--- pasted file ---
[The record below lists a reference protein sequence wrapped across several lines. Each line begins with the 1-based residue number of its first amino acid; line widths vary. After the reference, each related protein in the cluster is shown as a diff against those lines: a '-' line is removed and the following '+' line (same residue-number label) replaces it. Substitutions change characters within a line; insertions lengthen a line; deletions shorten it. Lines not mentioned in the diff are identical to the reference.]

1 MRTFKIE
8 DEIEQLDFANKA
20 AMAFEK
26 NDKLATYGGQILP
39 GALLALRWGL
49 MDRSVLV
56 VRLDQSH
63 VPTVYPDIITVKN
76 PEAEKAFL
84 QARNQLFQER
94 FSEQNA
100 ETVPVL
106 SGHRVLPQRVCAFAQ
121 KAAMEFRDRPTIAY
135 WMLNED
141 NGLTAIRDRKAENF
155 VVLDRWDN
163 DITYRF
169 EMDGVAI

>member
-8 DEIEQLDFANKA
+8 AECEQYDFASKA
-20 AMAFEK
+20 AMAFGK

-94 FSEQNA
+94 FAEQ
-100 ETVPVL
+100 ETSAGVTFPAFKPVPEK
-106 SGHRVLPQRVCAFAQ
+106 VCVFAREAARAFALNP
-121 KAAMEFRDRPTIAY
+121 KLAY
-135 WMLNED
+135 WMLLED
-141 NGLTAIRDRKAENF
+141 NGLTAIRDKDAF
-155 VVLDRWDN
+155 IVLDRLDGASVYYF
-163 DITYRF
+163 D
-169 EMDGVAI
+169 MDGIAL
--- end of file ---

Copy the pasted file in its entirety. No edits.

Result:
[The record below lists a reference protein sequence wrapped across several lines. Each line begins with the 1-based residue number of its first amino acid; line widths vary. After the reference, each related protein in the cluster is shown as a diff against those lines: a '-' line is removed and the following '+' line (same residue-number label) replaces it. Substitutions change characters within a line; insertions lengthen a line; deletions shorten it. Lines not mentioned in the diff are identical to the reference.]

1 MRTFKIE
8 DEIEQLDFANKA
20 AMAFEK
26 NDKLATYGGQILP
39 GALLALRWGL
49 MDRSVLV
56 VRLDQSH
63 VPTVYPDIITVKN
76 PEAEKAFL
84 QARNQLFQER
94 FSEQNA
100 ETVPVL
106 SGHRVLPQRVCAFAQ
121 KAAMEFRDRPTIAY
135 WMLNED
141 NGLTAIRDRKAENF
155 VVLDRWDN
163 DITYRF
169 EMDGVAI

>member
-8 DEIEQLDFANKA
+8 AECEQYDFASKA
-20 AMAFEK
+20 AMAFGK

-94 FSEQNA
+94 FAEQ
-100 ETVPVL
+100 ETSAGVTFPAFKPVPEK
-106 SGHRVLPQRVCAFAQ
+106 VCVFAREAARAFALNP
-121 KAAMEFRDRPTIAY
+121 KLAY
-135 WMLNED
+135 WMLLED
-141 NGLTAIRDRKAENF
+141 NGLTAIRDKDAF
-155 VVLDRWDN
+155 IVLDRLDGASVYYF
-163 DITYRF
+163 D
-169 EMDGVAI
+169 MDGIAL